I have learned so from your comments and appreciate the time you have taken from Mother’s Day to help make my book even better.?

  8. I agree 100% that the dialogue is too on the nose, and I was a tad confused about who the blonde man was at first.

    A good way to practice dialogue is to do that old standby exercise of secretly writing down overheard conversations. (Not recording them digitally!) You soon learn that people almost never talk to a direct conclusion. In two or three lines, they’re off on tangents. Sometimes they come back to the subject, sometimes they never do.

    But all the dialogue should be relevant in some way, if only to illustrate the character more deeply. Notice how–when you’re in conversation–that we very often answer questions with questions. It’s a great way to move the story ahead in fiction.

    Great start!

  9. I agree with every one of Brother Bell’s points. I have one continuity issue. In the first paragraph, “he” is staring at the Glock in the marshal’s hand, then in the last paragraph, the marshal pulls his weapon. Can it be both ways? (Also, double check the caliber. A distant voice in my head tells me that the marshals carry .40 caliber, but there’ve been so many changes in recent years, I could be wrong.) In my experience, marshals carry their badges in some sort of leather backed wallet. Would it still clink when it hit the floor, or would it, well, thock?

    My larger issue with this piece is that I feel like I’ve seen every beat before, even down to the drop gun.

  10. I hope all of the moms had a wonderful Mother’s Day. I have a couple of suggestions for the author that I hope will be helpful.

    ♥ One quick suggestion concerns using “responded” as a dialogue tag. I like “replied” better, because it’s only two syllables and doesn’t stand out as much.

    ♥ The opening line is: “He stood with his back to the doors leading to the balcony overlooking Lake Waco.” Shortly after this sentence, a man is identified by his hair color: “What do we do now?” asked the blond-haired man.

    I recommend beginning with a named character. If Barkley is the protagonist, I’d begin with a powerful sentence about him. I’d spend some time on crafting a great opening line. Don’t let working on an opening line halt your writing progress, though. You can be mulling over your opening line while you’re working on the rest of the book!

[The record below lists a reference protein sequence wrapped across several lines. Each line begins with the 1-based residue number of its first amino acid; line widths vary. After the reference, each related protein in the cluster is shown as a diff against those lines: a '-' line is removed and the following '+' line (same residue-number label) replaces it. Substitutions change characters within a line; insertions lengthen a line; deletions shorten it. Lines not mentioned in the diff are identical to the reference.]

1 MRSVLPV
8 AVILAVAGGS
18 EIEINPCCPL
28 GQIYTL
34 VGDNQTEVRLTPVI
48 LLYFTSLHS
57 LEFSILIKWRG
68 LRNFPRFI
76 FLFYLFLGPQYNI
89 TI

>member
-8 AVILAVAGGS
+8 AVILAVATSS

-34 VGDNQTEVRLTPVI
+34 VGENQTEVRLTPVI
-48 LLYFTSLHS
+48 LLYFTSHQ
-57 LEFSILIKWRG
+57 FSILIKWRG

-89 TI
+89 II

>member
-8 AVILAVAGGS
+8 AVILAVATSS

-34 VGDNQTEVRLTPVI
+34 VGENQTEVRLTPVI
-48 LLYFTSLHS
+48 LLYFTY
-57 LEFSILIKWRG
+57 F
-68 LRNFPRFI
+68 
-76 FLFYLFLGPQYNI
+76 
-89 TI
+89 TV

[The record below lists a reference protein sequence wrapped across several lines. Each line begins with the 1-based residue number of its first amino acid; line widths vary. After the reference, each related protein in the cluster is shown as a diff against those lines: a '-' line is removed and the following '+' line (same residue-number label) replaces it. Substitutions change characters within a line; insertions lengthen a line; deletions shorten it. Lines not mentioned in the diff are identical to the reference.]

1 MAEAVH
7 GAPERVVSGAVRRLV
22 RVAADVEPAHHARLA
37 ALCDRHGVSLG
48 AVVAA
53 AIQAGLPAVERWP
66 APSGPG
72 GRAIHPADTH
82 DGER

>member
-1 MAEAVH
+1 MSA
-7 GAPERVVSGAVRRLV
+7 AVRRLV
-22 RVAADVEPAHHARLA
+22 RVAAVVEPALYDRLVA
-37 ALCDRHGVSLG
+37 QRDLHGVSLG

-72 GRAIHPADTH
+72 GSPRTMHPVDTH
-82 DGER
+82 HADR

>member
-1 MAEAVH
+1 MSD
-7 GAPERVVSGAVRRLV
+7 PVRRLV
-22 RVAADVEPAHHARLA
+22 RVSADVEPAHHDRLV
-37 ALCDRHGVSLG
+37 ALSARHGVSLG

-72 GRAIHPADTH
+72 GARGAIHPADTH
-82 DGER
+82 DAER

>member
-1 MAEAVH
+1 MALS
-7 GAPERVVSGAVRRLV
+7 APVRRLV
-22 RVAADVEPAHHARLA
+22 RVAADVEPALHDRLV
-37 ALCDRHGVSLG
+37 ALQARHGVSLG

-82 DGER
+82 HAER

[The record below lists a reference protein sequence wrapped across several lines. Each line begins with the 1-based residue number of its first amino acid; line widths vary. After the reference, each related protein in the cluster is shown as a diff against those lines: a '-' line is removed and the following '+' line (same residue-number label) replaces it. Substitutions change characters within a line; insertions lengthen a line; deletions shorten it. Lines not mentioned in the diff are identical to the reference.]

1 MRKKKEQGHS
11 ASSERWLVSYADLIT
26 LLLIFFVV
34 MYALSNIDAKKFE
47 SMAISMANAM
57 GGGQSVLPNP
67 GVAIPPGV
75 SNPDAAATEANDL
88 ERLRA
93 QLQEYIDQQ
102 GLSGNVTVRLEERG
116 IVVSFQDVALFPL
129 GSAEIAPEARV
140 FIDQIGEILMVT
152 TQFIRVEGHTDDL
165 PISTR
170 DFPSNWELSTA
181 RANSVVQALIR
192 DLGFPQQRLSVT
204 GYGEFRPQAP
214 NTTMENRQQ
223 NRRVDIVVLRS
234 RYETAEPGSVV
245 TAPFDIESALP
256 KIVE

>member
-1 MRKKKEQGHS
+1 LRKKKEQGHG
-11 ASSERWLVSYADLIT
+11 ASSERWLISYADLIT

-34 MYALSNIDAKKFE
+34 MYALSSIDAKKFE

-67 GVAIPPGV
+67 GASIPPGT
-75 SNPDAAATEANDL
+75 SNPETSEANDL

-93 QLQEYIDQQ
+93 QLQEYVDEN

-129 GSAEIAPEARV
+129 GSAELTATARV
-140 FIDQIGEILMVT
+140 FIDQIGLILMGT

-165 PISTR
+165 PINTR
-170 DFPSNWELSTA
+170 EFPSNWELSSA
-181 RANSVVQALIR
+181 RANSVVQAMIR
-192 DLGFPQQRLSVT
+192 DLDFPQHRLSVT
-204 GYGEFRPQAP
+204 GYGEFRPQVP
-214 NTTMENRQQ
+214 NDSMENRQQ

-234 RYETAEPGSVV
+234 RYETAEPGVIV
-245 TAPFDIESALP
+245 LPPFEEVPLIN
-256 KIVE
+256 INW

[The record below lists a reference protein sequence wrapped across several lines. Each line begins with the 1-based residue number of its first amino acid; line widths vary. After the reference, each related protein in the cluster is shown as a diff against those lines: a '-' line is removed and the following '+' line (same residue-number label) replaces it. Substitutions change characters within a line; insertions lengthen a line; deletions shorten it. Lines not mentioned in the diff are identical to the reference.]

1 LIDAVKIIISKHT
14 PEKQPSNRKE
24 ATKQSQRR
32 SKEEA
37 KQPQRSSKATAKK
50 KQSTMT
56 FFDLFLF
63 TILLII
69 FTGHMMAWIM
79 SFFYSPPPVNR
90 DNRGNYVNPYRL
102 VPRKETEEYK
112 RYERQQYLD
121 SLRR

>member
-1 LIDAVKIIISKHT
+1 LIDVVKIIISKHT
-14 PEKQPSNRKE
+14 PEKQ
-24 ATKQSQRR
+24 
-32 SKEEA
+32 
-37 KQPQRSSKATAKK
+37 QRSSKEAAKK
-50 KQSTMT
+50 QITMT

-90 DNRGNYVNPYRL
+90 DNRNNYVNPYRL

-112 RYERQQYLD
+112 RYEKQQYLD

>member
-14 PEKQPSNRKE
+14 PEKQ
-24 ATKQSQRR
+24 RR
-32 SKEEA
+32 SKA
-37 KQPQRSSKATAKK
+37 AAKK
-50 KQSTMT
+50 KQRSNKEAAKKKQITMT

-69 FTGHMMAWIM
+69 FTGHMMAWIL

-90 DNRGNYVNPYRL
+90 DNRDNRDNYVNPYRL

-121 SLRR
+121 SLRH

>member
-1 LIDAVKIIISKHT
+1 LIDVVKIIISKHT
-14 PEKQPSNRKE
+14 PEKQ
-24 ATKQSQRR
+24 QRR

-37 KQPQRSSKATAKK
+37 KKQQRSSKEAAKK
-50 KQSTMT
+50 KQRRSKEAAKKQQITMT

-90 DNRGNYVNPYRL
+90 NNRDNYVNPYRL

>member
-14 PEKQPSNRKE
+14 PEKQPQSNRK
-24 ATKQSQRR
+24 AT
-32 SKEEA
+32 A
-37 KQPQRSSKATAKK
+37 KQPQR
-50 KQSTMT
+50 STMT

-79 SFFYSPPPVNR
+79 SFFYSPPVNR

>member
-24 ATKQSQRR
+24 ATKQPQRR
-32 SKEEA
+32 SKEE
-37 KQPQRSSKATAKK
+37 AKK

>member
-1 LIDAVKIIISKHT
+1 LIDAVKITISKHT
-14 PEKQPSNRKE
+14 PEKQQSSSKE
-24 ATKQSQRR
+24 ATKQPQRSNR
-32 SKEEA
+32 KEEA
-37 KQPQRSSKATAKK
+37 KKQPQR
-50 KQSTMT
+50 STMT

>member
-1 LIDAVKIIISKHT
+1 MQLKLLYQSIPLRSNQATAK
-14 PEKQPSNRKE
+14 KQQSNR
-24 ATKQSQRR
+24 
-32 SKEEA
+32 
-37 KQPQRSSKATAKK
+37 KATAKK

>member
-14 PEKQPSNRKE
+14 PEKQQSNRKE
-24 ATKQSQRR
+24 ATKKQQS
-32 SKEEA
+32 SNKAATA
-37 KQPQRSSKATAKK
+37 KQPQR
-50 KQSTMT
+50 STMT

♥ Some writers devote too much time describing the setting, but I think this opening needs to ground the reader in the setting a little bit more.

    ♥ Mr. Bell and some of the other writers mentioned “on the nose” dialogue. I happened to write a post about this on my blog awhile back that might be helpful. (https://writesomethingyoulove.com/2017/03/21/hold-the-on-the-nose-dialogue/) It’s definitely better to lead with a little more mystery.

    Btw, I like the title of this story. Have a great day, brave writer, and carry on! ♪♫♪♫♪♫

  11. The page I submitted was an Prologue to my completed ms which was an afterthought and which I will likely omit after the feedback received from TKZ.

    The first chapter answers the questions you all have graciously asked. Mr. Gilstrap, the glock Barkley is holding is based on interviews with my local Marshal Service and a close friend is who a deputy marshal and allows me to train at his ranch. I carry a Glock 19, Gen 4 and use 9mm Luger ammunition. I erred in the Prologue on which Glock Barkley carries. Elsewhere in the ms he uses a .40 Glock. Thank you for pointing that out.

    The second piece Barkley kicks toward the antagonist with his boot is his back-up ACP. I am sorry if there was confusion. I still have a lot to learn and appreciate what TKZ teaches me.

    I read every critique and every blog post. You all are to be commended for the time you give to help those of us who are newbies.

    Also, Mr. Gilstrap, aside from the Prologue, I think you will enjoy and be surprised by the story of Stalking The Stalker. At least I hope so. I tweeted you once about the frustration I felt after my first rejection by an agent, and you tweeted back how long it took you to find an agent. I found so much comfort in that,

    Thank you very much for your input.

  12. Just when I thought it couldn’t get any worse I read the first line of my response and noticed the error, “an Prologue ” and have only the excuse I haven’t slept in days.

    Sorry. A member of TKZ once wrote to an anonymous author that they must not give a shit if they didn’t take the time to check for errors. I assure you I do give a damn.

    Again, thank you all for what you do for us.